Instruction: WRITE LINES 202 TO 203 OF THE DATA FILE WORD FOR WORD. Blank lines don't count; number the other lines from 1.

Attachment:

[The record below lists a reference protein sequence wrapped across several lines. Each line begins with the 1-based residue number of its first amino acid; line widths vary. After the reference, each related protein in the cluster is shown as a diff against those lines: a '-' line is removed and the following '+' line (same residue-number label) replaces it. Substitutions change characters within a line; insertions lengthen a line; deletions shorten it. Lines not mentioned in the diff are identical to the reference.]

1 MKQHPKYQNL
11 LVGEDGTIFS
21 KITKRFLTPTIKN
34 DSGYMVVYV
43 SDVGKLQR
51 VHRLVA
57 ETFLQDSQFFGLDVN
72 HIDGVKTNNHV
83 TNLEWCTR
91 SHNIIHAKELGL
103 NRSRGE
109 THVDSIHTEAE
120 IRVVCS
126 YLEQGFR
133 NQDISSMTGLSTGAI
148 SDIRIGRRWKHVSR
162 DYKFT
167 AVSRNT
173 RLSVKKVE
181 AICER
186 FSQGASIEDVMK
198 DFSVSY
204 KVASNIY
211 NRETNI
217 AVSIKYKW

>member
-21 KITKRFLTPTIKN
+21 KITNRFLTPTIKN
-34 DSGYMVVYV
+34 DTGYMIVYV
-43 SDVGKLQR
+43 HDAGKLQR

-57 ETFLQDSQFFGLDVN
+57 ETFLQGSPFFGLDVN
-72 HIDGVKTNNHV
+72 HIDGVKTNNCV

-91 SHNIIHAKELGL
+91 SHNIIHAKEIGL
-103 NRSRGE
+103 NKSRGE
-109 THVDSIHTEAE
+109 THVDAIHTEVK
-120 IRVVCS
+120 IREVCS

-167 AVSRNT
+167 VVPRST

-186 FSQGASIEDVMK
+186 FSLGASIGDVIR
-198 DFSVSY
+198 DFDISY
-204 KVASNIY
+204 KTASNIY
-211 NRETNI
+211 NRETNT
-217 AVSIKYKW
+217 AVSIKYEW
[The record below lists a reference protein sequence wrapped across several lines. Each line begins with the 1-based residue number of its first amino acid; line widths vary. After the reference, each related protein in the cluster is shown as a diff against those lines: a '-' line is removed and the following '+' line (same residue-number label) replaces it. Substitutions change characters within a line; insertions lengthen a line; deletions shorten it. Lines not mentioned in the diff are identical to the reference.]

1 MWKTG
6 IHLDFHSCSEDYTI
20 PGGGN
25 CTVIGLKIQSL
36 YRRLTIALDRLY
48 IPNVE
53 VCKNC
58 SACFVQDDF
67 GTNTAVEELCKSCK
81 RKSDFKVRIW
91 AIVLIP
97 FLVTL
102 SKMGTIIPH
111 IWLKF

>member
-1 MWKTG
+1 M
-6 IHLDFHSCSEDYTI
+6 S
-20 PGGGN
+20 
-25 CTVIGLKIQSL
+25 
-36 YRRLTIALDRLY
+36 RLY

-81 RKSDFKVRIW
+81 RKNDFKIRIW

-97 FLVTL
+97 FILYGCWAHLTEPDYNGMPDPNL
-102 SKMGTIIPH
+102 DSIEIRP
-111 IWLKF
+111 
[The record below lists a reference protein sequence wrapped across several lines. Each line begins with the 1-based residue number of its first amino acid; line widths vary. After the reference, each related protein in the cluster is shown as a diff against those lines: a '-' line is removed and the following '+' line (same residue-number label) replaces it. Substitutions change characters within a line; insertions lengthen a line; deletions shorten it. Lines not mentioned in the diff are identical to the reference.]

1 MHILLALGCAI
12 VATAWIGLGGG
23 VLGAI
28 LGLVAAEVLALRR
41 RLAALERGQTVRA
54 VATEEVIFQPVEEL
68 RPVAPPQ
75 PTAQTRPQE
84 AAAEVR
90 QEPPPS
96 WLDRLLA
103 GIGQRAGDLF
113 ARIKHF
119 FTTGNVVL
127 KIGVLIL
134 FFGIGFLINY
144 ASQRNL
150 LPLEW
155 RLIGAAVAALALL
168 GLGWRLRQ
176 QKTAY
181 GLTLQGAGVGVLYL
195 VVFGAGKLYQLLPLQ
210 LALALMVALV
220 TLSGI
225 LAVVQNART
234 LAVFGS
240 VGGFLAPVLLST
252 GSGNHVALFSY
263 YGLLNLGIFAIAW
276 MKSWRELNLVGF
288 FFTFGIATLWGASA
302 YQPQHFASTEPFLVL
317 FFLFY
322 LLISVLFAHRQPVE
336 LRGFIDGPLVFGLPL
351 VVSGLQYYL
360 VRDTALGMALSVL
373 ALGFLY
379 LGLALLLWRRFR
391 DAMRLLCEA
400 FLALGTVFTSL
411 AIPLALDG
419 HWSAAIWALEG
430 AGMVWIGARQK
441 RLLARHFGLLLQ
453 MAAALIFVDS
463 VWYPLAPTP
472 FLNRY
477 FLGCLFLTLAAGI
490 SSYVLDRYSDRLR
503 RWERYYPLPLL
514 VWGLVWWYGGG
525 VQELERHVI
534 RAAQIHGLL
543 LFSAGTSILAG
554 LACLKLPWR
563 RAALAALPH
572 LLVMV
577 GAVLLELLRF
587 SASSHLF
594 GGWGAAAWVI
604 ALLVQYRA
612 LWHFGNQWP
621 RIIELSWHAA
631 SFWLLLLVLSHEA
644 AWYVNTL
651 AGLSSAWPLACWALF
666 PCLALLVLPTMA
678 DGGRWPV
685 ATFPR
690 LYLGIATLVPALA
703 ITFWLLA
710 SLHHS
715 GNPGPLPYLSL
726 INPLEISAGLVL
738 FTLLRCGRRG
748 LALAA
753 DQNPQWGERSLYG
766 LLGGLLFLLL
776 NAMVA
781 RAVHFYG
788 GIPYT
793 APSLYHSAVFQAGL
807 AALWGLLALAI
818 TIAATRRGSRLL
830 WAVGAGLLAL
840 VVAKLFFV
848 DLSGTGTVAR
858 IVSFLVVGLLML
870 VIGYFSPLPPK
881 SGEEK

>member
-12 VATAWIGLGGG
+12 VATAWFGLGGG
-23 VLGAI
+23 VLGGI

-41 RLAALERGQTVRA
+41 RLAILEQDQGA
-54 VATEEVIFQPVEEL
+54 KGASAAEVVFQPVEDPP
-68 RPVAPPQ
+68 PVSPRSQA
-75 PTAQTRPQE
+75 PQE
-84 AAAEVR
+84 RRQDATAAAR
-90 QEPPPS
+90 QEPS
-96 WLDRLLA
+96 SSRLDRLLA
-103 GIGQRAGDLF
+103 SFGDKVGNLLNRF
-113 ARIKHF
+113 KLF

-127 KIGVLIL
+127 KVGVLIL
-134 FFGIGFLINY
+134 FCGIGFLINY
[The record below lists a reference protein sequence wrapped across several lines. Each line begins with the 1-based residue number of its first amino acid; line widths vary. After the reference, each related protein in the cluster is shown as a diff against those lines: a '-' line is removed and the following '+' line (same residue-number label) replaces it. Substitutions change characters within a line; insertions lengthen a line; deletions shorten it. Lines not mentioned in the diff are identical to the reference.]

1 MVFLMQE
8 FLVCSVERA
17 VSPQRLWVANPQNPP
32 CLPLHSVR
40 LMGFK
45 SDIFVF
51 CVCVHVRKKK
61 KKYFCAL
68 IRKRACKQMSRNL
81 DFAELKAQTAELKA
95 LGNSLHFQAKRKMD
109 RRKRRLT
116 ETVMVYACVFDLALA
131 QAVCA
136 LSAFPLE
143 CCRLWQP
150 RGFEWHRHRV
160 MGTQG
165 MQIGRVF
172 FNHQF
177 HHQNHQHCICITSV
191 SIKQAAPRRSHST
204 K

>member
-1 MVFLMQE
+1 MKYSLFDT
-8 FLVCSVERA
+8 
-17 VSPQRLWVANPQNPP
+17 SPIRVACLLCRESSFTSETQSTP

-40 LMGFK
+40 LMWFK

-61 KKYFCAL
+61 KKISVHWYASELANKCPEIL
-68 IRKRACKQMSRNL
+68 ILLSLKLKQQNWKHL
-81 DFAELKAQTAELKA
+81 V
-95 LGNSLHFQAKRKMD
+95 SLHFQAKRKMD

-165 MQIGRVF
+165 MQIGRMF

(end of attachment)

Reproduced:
-96 WLDRLLA
+96 SSRLDRLLA